Tuesday, 22 April 2008

The Bible as "Vehicle"

I've made much of the fact that for Childs the text is a witness to a divine reality. This has hermeneutical implications, especially concerning how we should read the final form of the text (see here, especially, but also here and here).

As I read through Childs' Exodus commentary, I notice that he also uses the word vehicle. As such, the Bible is a vehicle of truth, so that particular stories can be used to illustrate certain truths or drive a point home. The Rabbis, for example, used the story of the manna in the wilderness as a vehicle for expressing God's care for his people; the early church Fathers used the same story as a homiletical vehicle for a variety of themes, ranging from preparation for martyrdom (Ignatius) to polemics against the Jews (Cyril of Alexandria).

The question I'm asking myself, is whether there is a difference between the "Bible as witness" and the "Bible as vehicle"? The following article on the Biblical Theology movement uses the terms interchangeably: the Bible is a vehicle or witness of the divine Word.

I intend to keep an eye out as I keep on reading. In the meanwhile, I did a quick google and came up with the following interesting phrases on "the Bible as vehicle":

For a secular use of the term, this article talks about the Bible being used as a vehicle for cultural, historical education.

Steve Harris's blog speaks of the Bible as "a vehicle of God's authority through which he acts in the lives of people and in the world"

A critic of Christianity scorns the idea of the Bible being "a vehicle of magic communication from God to me."

A would be Gnostic helps a teenager struggling with Christianity with the following advice: she needs to remember "that the bible is a vehicle to God - a tool to use on your journey."

The Christian Right apparently uses the Bible as a vehicle for defending their position on many subjects.

The following site offers readers help on how to use the Bible as a vehicle for retelling their own life stories.

Someone claims that they are not using the Bible as a vehicle for saying what they want to say.

An article on the Doctrine of Scripture reminds us that "that the Bible is a vehicle to Christ, not an end in itself."

An article on Philo talks of the Bible as a vehicle of salvation.

Someone talks of the Bible as "a vehicle for trying to control people."

German neo-Orthodoxy spoke of the Bible as a vehicle for God's ongoing experiential revelation to humans.

Concerning social change, the Bible can be seen as a vehicle for development in South Africa today.

Colonial interpretation used the Bible as a vehicle for inculcating European manners.

Certain Jewish rituals allow parents to use the Bible as a vehicle for explaining the significance of the name they have chosen.

Some apparently consider the English Bible to be a vehicle for teaching true religion.

Some Jehovah's Witnesses have a habit of using the Bible as a vehicle to critique the Roman Catholic Church.

Some insidious groups use the Bible as a vehicle for the promotion of mind control.

Interestingly, the Bible was also used as a vehicle to advance literacy among Māori.


So, which of these uses of the Bible as a vehicle are appropriate to the Bible itself?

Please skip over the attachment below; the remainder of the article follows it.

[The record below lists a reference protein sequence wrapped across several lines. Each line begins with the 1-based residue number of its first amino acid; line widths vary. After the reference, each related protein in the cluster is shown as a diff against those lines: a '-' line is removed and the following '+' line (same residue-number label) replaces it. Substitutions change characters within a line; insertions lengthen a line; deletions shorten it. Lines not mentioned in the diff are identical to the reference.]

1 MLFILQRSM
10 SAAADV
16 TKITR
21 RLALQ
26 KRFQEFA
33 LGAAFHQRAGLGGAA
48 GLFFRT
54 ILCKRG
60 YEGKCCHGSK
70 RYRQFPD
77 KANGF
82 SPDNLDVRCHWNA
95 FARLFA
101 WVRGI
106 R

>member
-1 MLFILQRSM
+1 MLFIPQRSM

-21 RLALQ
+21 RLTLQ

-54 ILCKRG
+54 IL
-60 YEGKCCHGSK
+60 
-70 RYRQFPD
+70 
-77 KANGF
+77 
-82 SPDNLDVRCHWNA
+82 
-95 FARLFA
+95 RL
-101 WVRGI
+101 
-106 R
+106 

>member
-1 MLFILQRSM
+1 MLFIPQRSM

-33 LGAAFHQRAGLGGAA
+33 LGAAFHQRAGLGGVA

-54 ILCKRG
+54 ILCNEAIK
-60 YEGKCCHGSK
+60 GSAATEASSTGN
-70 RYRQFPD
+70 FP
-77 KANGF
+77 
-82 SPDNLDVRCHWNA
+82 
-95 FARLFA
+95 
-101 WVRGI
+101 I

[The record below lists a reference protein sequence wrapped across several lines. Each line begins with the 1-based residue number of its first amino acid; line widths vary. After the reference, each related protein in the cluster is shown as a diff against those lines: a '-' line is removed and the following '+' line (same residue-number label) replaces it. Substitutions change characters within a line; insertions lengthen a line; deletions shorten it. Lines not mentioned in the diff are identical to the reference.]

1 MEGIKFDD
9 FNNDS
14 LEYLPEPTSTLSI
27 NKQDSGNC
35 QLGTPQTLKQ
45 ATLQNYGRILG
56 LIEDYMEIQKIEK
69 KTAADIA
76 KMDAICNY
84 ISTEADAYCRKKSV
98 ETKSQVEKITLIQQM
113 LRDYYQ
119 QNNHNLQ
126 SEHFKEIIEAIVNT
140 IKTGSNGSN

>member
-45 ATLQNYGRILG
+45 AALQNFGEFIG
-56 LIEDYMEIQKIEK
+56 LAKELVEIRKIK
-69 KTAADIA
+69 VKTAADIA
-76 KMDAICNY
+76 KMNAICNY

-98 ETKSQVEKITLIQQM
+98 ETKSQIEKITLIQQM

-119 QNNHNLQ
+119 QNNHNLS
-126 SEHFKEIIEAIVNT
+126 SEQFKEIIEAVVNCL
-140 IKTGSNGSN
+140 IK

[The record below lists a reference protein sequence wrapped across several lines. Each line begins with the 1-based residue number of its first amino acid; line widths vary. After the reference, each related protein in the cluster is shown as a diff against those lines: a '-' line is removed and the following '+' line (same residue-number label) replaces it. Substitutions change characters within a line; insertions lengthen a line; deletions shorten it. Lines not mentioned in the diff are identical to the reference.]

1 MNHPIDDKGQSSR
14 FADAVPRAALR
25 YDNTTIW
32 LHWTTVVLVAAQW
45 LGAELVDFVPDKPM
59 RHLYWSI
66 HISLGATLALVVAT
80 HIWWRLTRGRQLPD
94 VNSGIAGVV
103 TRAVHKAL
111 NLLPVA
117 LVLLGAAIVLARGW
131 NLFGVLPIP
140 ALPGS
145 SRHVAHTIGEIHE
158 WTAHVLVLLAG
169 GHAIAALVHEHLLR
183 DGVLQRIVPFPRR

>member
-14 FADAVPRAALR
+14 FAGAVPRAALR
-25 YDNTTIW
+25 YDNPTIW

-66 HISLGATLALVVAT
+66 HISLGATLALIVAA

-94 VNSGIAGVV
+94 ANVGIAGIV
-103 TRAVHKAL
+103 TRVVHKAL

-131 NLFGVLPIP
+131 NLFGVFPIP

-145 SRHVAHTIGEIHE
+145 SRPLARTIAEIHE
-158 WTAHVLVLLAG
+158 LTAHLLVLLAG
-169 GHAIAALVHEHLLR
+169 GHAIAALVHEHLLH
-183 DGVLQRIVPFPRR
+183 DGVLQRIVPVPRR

2 comments:

jprapp said...

Phil - fascinating riffs on the bible as vehicle. Fun. Your search results make me regret my negative joy-killing post on the other thread about biblical law. I held that unpacking ancient texts is nearly impossible. I put too negative a twist on the difficult and exacting scholarship underway. At the same time, take a look at your search results for the “bible as vehicle.” Just imagine all the "soft evidence” (my prior post) from ancient times lost to us. It’s really not for me to say, nor for me to put a cold damper on researching antiquities – how do I know when researchers will hit a mother lode? – who knows, maybe the evidence lost to us from antiquity is stored up in some quantum hologram, which future quantum computers can query as depicted in sci-fi fantasies? – just imagine not having to read heavy tomes of scholars, and instead, imagine sitting down at Google and directly searching the entire time-space library of knowledge archived in some quantum realm! – or, are we smart enough to ask the right questions? – speaking of which, best wishes on your book purchase decisions!

Cheers, Jim

Phil Sumpter said...

Hey Jim,

I didn't find your last post joy-killing. I appreciate all kinds of input and I agree with you anyway, we can't dig up the past (well, not as well as archaeologists and historians would like to). I don't think that being able to do so is necessary for us to be able to read and even understand the text. Whatever origins the laws had, and what ever forces were at work in their production, the tradition process has handed us that which is enshrined in the canonical shape of the Pentateuch, and this new literary shape provides a new and, I'd say, adequate framework for interpretation. Rather than following Noth and Alt in attempting to read the various legal corpora in their various original cultic, tribal (?) contexts, we should read them as they are presented: the revelation of God of his will to his people at Sinai. I'm currently reading Childs' 1975 Exodus commentary which deals with both dimensions of the text. He, at least then, was more confident about our ability to figure out what really happened. But despite that, he argues for the integrity of the final form and interprets it accordingly. So not having access to this quantum computer is not such a problem after all!